Report: Trump’s Chief Strategist Said Suppressing Some Black Votes ‘Not Such a Bad Thing’

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Report: Trump’s Chief Strategist Said Suppressing Some Black Votes ‘Not Such a Bad Thing’

Ally Boguhn

Stephen Bannon, head of white nationalist website Breitbart News, has “occasionally talked about the genetic superiority of some people," a source told the New York Times.

Stephen Bannon, chief strategist and senior counselor to Republican President-elect Donald Trump, reportedly once said that suppressing the Black vote by limiting voting rights to property owners would not be “such a bad thing.”

During a discussion with Julia Jones, a colleague who co-wrote a documentary on Ronald Reagan with him, Bannon suggested restricting the vote to people who own property, reported the New York Times on Sunday. When Jones pointed out that such a policy would block many Black voters (who, historically, have faced unequal access to homeownership) from the polls, Bannon reportedly responded, “Maybe that’s not such a bad thing.”

Jones also told the Times that Bannon “occasionally talked about the genetic superiority of some people.”

Trump’s decision to appoint Bannon, chairman of the white nationalist website Breitbart News, to an official position within his administration was widely criticized by both Democrats and civil rights organizations. Two weeks ago, 169 House Democrats signed a letter urging Trump to rescind the appointment given Bannon’s ties to white nationalism.

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Under Bannon’s leadership, Breitbart has published misogynistic, racist, anti-Semitic, xenophobic, and outright false articles under the guise of news. These articles have included attacks on reproductive health care, such as a December 2015 article headlined “Birth Control Makes Women Unattractive and Crazy” and an August 2015 piece comparing Planned Parenthood to the Holocaust.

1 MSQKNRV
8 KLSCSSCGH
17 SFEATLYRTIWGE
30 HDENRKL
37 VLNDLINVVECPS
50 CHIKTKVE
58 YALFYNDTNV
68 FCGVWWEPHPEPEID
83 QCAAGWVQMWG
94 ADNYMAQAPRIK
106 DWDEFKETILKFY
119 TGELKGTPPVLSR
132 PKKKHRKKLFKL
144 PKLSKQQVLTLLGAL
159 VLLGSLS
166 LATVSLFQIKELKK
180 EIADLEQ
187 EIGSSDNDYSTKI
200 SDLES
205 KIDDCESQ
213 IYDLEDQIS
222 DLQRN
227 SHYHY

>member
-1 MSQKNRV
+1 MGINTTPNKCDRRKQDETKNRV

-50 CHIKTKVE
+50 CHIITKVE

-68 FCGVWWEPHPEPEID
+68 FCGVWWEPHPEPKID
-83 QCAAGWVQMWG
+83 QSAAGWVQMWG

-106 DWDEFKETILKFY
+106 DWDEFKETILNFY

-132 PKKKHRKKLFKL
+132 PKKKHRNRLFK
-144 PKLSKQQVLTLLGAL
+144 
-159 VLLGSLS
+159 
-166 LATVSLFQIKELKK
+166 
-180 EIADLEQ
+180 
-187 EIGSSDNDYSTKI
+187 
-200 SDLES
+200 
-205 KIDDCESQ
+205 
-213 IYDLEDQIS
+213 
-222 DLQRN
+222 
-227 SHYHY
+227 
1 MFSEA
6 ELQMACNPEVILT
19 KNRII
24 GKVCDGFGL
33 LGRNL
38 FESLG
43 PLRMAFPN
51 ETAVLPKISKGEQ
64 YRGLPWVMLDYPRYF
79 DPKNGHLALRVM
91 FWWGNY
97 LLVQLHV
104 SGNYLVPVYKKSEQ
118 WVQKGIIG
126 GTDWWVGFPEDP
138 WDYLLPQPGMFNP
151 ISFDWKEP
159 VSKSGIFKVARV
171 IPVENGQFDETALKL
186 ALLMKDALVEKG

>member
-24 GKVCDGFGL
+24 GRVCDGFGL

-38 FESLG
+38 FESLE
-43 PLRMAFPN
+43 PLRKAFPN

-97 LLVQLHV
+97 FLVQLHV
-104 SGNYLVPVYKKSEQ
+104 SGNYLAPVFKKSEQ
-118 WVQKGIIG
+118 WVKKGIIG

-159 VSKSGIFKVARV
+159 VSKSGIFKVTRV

“It is a sad day when a man who presided over the premier website of the Alt Right, a loose-knit group of white nationalists and unabashed anti-Semites and racists—is slated to be a senior staff member in the ‘people’s house,'” Jonathan A. Greenblatt, CEO of the Anti-Defamation League, said in a statement after Trump announced the appointment.

Bannon boasted in July that his website was “the platform for the alt-right,” a racist and anti-Semitic movement.

“Stephen Bannon, a man who led a media empire into becoming what a former Breitbart editor called a ‘a cesspool for white supremacist mememakers,’ simply has no business in the White House,” Richard Cohen, president of the Southern Poverty Law Center, said in a statement after Bannon’s appointment. “In his victory speech, Trump pledged to be the president for ‘all Americans’ and to ‘bind the wounds of division’ in our country. Appointing someone like Bannon, who will have the president-elect’s ear every single day, makes a mockery of that pledge.”

Just prior to the presidential election, Trump’s campaign came under fire after an unnamed senior official told Bloomberg Businessweek that it was engaging in “major voter suppression operations” aimed at depressing the votes of key Democratic voting blocs, including Black voters.

Trump spent the final weeks of his presidential campaign pushing the false claim that the election had been “rigged” against him, despite having no evidence to support it. After news broke that Wisconsin would recount votes, Trump falsely claimed in a tweet on Sunday that Democratic nominee Hillary Clinton had won the popular vote because “millions of people” had illegally voted for her. There is no proof to back up his allegation.